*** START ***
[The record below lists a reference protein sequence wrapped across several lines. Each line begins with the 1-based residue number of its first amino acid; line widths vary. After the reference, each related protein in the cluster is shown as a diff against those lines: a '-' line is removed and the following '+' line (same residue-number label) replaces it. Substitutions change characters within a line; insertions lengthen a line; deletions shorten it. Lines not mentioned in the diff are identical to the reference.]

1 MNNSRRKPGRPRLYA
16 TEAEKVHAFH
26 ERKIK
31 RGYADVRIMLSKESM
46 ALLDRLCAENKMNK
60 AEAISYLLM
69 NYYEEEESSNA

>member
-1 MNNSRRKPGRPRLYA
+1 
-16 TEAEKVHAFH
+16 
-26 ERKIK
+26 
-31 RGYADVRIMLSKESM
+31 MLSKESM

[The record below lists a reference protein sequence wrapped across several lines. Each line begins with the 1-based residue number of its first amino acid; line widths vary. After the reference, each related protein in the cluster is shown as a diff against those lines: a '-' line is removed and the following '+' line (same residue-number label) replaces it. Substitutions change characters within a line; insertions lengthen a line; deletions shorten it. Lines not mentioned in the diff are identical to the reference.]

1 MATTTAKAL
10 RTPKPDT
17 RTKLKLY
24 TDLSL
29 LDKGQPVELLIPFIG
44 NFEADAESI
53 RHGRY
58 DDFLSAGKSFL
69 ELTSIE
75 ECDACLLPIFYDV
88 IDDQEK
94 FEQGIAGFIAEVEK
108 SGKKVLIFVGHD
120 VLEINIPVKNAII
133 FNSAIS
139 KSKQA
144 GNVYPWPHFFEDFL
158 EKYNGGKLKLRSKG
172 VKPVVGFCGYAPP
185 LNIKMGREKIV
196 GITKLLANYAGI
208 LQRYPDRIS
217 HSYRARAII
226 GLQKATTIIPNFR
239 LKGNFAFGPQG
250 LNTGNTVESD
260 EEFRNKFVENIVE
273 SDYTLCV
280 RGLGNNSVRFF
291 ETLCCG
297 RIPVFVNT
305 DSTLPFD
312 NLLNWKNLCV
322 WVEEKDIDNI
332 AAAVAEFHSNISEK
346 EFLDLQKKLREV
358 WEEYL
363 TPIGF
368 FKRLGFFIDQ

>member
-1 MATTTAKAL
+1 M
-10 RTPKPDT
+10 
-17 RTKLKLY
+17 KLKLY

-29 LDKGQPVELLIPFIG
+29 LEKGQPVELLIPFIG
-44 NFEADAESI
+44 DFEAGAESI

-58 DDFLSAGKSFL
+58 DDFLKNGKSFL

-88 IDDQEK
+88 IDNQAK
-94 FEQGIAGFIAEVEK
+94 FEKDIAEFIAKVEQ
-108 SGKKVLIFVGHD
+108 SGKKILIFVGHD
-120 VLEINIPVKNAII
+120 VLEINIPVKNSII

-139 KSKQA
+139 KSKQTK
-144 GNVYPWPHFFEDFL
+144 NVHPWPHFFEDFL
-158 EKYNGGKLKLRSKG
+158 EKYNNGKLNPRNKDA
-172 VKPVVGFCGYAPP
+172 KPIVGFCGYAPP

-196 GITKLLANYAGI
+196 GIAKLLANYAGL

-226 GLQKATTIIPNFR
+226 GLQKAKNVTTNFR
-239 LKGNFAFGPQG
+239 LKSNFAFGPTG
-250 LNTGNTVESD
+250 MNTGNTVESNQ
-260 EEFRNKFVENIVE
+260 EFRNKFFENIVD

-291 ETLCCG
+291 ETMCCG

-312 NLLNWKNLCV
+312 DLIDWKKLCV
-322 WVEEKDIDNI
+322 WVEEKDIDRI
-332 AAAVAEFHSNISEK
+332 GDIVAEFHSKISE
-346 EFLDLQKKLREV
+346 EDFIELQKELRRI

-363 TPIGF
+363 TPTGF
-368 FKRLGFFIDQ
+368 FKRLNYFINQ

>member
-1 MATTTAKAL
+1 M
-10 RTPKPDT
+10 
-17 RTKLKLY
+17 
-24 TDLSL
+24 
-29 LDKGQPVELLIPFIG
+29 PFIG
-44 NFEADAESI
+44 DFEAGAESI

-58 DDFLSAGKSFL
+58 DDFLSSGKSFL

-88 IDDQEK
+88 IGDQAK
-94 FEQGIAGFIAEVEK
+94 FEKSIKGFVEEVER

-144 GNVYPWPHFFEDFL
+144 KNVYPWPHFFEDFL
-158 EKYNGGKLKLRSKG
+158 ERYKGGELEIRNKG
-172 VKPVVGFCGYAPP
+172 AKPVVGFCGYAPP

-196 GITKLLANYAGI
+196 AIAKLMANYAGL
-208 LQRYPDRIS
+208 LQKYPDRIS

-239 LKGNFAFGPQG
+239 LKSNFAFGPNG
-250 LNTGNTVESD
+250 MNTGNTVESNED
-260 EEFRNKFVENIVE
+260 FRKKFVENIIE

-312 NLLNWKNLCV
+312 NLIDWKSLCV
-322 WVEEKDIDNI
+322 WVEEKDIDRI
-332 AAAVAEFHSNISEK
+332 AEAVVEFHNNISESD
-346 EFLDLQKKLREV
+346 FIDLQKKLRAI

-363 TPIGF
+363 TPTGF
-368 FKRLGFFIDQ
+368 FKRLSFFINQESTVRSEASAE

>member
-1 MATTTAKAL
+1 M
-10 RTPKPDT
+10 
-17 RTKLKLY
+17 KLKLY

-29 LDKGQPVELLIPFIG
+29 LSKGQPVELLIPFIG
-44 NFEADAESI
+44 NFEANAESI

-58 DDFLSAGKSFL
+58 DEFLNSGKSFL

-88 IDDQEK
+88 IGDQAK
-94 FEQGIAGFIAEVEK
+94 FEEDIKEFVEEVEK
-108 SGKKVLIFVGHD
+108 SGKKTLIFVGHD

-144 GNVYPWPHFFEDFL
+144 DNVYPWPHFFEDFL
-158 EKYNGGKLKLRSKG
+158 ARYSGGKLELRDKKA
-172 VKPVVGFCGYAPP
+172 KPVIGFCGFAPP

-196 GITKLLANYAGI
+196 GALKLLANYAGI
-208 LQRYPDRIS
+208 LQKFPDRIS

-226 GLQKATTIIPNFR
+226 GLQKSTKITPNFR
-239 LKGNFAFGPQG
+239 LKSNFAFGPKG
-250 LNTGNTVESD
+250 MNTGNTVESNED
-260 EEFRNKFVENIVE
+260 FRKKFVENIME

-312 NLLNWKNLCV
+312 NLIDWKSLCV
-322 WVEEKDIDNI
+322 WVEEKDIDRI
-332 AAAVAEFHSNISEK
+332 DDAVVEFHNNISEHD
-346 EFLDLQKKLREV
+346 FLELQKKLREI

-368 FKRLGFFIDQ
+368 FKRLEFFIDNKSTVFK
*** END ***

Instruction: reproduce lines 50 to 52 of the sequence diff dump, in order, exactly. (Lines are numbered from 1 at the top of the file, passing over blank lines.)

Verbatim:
305 DSTLPFD
312 NLLNWKNLCV
322 WVEEKDIDNI